I loved the setting for this book – it was atmospheric, full of heat and passion, and beautifully reflected the tense nature of the plot itself. This was intriguing, excellently written and tense throughout.
Elodie was beautiful. Elodie was smart. Elodie was troubled. Elodie is dead.
Sylvie hasn’t been back to her crumbling French family home in years. Not since the death of her eldest daughter Elodie.
Every corner of the old house feels haunted by memories of her – memories she has tried to forget.
But as temperatures rise, and forest fires rage through the French countryside, a long-buried family secret is about to come to light.
Because there’s something Sylvie’s been hiding about what really happened to Elodie that summer.
And it could change everything.
This book starts quickly, throwing the reader straight into the story as Sylvie returns to her old family home due to a fire. It starts the book off with a tense atmosphere, hooking the reader in straight away. The setting itself builds on this, with the forest fires in the background building on the suspense. As the fires get worse, the story comes to a head. It’s an excellent way of building on the plot further. The house itself is already slightly creepy and sinister, with the feeling that Sylvie and her daughter Emma are being watched. These two parts of the setting, the house and the background fires, work together really well.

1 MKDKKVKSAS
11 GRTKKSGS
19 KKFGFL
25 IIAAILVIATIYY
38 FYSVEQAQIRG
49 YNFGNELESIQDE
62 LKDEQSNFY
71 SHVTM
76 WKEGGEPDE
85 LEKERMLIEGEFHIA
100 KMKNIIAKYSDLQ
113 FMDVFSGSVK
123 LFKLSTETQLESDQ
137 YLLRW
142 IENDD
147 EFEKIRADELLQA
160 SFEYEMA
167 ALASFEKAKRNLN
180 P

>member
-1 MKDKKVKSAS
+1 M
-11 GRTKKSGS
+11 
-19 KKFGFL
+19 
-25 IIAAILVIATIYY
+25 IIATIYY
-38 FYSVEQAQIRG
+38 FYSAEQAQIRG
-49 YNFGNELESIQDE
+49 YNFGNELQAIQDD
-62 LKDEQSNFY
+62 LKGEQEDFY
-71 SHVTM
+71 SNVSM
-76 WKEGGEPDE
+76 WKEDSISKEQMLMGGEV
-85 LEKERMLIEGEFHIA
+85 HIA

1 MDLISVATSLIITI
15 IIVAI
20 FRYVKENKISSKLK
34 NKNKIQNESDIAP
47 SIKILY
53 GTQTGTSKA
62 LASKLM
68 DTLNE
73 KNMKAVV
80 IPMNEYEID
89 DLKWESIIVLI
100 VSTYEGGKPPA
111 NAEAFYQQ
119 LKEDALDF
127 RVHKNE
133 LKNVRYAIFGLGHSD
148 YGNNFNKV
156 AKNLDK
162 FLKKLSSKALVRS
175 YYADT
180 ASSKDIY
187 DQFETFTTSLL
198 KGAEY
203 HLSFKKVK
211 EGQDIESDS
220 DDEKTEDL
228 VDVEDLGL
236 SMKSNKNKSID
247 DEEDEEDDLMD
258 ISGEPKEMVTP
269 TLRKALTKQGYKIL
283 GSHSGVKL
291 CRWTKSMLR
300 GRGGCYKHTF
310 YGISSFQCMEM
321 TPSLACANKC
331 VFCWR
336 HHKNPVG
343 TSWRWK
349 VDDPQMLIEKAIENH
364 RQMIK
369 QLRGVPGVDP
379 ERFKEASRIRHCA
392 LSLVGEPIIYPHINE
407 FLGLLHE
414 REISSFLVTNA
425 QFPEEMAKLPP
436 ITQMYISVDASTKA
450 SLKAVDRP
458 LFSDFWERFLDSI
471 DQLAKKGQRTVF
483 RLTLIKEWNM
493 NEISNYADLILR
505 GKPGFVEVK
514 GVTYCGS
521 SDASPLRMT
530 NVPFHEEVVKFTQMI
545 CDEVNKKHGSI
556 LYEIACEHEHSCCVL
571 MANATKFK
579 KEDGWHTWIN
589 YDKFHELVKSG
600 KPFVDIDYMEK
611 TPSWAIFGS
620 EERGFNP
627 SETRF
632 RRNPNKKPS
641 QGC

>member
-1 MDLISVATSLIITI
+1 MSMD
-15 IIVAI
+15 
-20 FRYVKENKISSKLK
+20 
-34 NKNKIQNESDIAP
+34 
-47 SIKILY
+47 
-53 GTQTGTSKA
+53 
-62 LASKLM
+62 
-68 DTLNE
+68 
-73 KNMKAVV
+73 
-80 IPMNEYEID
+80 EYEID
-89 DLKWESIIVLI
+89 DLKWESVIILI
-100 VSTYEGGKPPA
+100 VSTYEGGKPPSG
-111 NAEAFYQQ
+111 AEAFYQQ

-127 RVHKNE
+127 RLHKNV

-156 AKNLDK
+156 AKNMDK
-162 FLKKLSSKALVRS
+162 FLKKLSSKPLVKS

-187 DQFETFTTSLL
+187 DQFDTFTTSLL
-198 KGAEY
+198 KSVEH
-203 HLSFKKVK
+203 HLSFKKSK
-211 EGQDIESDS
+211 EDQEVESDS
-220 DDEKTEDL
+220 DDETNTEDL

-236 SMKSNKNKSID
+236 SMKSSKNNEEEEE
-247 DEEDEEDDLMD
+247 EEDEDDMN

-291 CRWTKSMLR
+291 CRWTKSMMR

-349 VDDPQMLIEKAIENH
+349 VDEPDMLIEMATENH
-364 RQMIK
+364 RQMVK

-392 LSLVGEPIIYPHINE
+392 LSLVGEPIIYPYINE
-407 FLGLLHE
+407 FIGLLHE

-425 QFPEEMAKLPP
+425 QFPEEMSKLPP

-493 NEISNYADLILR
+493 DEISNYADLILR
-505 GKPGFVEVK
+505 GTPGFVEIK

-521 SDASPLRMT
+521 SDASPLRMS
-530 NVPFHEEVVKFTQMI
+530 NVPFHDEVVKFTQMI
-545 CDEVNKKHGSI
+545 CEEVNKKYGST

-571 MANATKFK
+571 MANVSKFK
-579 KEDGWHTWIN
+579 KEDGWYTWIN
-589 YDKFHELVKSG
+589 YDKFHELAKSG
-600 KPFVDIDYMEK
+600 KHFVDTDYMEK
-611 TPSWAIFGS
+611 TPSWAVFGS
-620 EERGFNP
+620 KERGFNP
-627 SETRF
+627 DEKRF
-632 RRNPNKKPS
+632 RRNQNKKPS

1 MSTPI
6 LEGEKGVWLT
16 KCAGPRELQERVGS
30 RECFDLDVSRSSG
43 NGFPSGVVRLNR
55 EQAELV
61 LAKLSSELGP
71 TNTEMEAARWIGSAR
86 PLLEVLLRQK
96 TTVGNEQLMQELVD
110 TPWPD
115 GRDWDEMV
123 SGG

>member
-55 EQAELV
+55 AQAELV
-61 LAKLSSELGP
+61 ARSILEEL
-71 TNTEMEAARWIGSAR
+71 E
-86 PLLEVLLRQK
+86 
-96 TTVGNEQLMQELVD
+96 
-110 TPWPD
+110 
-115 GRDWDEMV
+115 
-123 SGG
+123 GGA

The characters are also excellently written. It’s clear from the start that Sylvie is hiding something but it’s unclear what – although I imagine most readers will suspect a specific theory, much like I did. One thing Riordan does well however, is provide multiple reveals at times when the reader doesn’t always suspect it, so there’s always more to discover in this cryptic thriller. Sylvie is tense throughout, closed to Emma, yet clearly full of love. It’s a fascinating combination and I actually liked the secretive but protective nature she had.
The flashbacks into the past provided a glimpse into other characters, such as Elodie herself. She is truly fascinating – I loved her progression throughout the book as she got older. Her intelligence and twisted humour were excellently written, sometimes a description of her facial expression was enough for the reader to feel chills. This is evidence of Riordan’s brilliant writing and I loved how she presented each character.
It took me a bit of time to get used to the way this book was written from Sylvie’s perspective to her daughter Emma. It almost felt like an extended letter or explanation from Sylvie to Emma but I think this helped the reader feel more connected to Sylvie as we got a deep insight into how she felt. It also made us as a reader feel protective of Emma, and I don’t think this would have been achieved as easily without the ‘letter’ feel to the book.
The ending to this was an excellent finish to a book that was tense and creepy throughout. The fires were building, the house revealing more clues regarding the past and Sylvie’s final confession was coming to a head. It built up to a fantastic finish to a book I thoroughly enjoyed!
Michael Joseph, 3rd September 2020